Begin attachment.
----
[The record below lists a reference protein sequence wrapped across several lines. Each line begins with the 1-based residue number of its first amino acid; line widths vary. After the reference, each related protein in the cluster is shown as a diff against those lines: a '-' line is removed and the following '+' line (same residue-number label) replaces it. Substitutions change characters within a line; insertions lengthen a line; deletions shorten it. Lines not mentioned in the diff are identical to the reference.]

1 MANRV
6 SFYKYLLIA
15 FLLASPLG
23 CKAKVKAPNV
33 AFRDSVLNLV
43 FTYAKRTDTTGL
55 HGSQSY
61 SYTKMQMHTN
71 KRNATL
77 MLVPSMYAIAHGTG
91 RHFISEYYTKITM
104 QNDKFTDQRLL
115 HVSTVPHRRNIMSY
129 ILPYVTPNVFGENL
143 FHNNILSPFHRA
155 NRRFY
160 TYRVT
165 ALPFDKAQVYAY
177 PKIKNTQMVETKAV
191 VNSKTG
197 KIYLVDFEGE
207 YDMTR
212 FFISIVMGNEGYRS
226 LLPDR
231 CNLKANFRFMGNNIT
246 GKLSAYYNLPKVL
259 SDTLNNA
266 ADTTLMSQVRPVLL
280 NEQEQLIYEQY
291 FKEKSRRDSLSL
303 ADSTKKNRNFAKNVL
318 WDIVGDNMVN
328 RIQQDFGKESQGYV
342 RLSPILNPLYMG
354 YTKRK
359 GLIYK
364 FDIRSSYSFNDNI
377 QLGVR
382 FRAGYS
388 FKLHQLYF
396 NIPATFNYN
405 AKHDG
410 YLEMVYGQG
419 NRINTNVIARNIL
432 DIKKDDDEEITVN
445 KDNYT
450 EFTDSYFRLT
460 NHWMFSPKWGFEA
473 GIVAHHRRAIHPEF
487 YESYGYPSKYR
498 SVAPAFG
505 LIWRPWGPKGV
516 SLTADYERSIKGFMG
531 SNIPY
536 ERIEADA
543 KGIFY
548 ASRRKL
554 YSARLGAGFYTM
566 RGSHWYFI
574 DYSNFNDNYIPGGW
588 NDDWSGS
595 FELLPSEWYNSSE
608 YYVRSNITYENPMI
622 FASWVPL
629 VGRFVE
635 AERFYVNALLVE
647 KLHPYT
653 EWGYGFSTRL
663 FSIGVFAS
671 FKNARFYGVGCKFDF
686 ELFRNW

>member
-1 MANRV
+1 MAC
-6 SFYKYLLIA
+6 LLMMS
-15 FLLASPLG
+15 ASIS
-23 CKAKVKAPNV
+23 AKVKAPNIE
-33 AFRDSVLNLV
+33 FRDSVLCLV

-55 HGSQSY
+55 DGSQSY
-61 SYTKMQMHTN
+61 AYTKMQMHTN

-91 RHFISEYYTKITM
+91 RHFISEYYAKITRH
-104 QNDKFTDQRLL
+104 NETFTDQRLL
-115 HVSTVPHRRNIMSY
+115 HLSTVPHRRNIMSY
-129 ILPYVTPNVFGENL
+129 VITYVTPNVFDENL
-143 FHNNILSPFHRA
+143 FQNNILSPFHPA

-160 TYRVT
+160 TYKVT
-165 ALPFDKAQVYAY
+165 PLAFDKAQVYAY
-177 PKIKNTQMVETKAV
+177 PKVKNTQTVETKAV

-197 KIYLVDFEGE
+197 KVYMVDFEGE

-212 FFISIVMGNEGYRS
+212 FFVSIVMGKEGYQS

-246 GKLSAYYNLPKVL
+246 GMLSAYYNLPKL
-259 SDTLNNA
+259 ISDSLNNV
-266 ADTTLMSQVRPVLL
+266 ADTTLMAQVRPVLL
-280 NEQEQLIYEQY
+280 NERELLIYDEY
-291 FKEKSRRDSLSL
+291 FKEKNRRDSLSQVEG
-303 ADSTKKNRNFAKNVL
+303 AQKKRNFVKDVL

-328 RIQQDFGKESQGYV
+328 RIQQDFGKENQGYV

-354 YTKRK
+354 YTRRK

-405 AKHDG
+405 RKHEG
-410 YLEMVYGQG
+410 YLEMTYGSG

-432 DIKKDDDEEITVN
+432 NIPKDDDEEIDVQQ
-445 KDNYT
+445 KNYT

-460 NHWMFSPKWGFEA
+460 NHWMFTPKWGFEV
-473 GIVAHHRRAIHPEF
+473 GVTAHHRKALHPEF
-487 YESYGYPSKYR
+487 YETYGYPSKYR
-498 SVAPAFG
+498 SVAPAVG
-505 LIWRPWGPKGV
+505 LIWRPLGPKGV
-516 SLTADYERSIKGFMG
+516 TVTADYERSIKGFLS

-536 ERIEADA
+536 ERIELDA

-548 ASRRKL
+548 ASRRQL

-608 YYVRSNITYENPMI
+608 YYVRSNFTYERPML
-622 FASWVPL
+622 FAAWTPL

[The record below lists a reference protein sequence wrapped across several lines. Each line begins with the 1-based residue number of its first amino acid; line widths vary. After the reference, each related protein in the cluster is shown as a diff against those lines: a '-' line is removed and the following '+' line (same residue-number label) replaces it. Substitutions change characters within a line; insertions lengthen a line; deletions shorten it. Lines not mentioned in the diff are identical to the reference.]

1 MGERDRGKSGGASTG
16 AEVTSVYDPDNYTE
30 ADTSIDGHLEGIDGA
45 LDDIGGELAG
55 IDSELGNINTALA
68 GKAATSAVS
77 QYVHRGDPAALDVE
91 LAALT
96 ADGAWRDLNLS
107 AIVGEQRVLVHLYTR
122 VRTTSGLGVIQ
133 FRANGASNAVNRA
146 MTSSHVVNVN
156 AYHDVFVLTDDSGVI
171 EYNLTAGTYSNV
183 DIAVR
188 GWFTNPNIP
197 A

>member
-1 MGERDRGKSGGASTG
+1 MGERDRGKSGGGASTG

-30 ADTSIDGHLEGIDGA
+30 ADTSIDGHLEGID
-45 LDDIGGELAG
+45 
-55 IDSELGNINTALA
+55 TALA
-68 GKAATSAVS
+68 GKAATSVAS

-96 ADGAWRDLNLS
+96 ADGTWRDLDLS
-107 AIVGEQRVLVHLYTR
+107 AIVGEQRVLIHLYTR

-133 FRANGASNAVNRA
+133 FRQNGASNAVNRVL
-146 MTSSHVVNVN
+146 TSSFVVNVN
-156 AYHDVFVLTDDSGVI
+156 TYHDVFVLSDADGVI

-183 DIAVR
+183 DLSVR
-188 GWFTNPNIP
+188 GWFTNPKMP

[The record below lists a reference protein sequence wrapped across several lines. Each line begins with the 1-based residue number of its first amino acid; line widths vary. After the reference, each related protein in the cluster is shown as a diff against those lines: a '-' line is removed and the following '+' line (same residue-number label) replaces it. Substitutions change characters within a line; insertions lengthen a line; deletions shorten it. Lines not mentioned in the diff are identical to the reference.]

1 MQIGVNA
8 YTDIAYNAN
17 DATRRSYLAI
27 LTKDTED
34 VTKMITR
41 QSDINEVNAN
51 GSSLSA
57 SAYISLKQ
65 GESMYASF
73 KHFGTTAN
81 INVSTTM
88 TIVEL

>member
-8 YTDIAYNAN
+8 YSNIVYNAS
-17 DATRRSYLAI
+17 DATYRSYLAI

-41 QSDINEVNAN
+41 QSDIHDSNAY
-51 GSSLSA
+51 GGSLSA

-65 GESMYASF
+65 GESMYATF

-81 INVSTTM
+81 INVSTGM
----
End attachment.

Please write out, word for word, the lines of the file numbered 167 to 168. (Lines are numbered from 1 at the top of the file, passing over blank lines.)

171 EYNLTAGTYSNV
183 DIAVR